Ben DeGrow may be the only person ever to use a college scholarship from the United Auto Workers to attend Hillsdale College, an incubator of American conservatism.
“I was counted as a dependent by the UAW,” said DeGrow, whose father was a pipefitter for General Motors and a second-generation union member. “I may have been the best investment they ever made,” he said with a quiet laugh.
DeGrow is the director of education policy at the Mackinac Center. He grew up in northern Oakland County, Michigan.
“I was kind of a typical high school conservative, really interested in politics and listening to Rush Limbaugh and reading National Review,” he said. “I learned about Hillsdale’s philosophy and decided that’s where I’d attend.”
He appreciated the college’s liberal arts emphasis and was drawn to Hillsdale’s distinguished history during the Civil War, an era that still fascinates the loyal Yankee and Lincoln aficionado.
“I really loved to read and write, so I decided to become a history professor,” he said. But after earning a master’s degree at Penn State University, he returned to Michigan to get married.
Ben met his future wife, Marya, at a College Republicans meeting while both were still at Hillsdale. The two were married in 2002 and moved to Colorado, where Marya had a job with the Independence Institute. When the institute needed some help on a research project, Ben took a full-time position in education policy.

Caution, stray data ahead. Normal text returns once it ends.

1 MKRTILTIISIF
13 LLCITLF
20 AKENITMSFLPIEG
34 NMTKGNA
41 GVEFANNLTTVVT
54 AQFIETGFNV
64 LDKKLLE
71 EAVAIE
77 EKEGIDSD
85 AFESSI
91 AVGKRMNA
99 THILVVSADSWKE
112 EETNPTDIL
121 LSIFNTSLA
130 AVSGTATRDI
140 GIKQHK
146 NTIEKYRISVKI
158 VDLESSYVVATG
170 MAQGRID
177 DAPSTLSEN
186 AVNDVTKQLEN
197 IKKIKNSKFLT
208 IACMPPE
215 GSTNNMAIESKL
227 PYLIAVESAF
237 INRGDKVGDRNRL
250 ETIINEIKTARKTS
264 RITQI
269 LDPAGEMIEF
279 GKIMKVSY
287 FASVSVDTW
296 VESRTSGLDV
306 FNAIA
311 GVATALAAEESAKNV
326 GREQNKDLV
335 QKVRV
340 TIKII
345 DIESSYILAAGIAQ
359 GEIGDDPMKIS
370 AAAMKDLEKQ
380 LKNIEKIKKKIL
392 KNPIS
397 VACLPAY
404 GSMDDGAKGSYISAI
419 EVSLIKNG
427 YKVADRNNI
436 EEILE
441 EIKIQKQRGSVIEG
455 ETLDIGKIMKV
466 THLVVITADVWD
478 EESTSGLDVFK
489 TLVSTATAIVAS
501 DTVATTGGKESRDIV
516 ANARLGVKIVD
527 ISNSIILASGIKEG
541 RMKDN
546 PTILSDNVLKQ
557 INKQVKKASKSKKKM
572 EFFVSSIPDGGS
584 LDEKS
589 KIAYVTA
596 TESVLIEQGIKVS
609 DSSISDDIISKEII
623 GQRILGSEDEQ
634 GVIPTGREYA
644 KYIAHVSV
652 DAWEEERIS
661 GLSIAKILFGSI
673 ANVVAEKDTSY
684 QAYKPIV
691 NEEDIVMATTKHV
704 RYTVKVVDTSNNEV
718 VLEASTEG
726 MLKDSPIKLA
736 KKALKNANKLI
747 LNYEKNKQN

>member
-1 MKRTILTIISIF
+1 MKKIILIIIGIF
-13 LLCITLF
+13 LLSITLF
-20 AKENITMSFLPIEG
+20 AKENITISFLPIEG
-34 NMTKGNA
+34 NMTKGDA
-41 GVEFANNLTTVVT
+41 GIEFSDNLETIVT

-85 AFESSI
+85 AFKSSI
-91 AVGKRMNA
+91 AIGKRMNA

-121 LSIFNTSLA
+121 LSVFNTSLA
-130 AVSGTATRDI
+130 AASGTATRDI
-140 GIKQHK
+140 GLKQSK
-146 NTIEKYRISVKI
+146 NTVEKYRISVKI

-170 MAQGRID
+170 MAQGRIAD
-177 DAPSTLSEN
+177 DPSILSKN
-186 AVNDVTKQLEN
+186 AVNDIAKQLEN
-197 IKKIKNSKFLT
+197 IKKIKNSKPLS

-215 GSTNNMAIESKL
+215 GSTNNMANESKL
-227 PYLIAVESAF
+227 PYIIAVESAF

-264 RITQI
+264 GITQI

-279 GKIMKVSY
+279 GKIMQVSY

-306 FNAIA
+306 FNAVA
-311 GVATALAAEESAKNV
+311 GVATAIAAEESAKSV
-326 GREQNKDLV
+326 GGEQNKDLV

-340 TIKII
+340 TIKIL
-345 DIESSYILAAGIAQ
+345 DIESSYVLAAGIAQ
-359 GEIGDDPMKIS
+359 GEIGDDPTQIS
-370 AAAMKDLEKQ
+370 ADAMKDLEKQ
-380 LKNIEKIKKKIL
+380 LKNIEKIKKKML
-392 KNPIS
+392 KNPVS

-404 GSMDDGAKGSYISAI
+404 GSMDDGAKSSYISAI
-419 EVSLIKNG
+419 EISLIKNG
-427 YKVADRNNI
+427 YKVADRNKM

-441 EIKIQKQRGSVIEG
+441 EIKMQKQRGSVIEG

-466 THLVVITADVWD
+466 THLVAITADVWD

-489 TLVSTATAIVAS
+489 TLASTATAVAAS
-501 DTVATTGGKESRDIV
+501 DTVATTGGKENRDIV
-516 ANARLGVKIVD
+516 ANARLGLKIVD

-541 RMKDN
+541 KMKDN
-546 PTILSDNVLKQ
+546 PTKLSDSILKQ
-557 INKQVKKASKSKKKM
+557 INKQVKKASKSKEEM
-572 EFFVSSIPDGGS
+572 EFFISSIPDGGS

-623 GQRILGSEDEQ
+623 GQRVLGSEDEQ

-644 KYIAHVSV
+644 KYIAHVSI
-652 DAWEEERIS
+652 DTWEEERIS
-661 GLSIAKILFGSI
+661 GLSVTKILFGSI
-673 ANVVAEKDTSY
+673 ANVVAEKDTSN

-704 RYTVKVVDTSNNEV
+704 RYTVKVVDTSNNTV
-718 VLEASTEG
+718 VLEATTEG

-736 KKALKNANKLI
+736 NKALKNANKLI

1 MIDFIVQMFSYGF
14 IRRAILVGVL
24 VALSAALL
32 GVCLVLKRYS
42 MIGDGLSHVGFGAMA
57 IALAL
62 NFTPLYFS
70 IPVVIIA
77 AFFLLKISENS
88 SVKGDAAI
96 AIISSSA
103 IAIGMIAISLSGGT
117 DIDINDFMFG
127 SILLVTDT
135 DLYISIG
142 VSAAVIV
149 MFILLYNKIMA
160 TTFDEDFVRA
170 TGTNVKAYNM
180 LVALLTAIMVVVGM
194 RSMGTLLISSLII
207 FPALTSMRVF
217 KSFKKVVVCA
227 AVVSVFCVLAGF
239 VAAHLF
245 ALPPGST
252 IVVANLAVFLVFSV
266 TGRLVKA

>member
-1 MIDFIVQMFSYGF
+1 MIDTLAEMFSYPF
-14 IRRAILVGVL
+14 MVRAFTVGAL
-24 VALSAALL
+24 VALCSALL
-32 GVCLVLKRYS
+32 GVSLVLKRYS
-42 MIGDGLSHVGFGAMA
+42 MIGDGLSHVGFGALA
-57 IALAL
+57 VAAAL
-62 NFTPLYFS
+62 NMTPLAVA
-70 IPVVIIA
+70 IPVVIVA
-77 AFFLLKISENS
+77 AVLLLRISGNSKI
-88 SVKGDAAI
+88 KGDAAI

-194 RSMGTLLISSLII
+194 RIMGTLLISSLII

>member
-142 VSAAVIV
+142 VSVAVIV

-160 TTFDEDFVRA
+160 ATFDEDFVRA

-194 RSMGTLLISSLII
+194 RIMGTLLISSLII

“You could say I married into the free-market movement,” he said.
Ben joined the Mackinac Center in 2015 and was immediately thrust into a fight to keep state lawmakers from giving the public school district in Detroit more control over charter schools. Charter school advocates prevailed.
Ben has compiled reports that rank every public elementary, middle and high school in Michigan. He has examined the disconnect between higher spending on schools and academic results.
The biggest battle in education policy, he believes, is upon us now. The Let Kids Learn initiative would provide students funding for private tutoring, trade schools or K-12 private schools. The idea took off after the COVID panic made clear how dysfunctional Michigan public schools have become.
“For years, I’d talk to national groups about Michigan, but we were kind of written off because we have the most anti-private school choice constitutional amendment in the country,” he said. “That’s begun to change rapidly.”
Ben and Marya have three daughters who are homeschooled, ranging from 10 to 16 years old.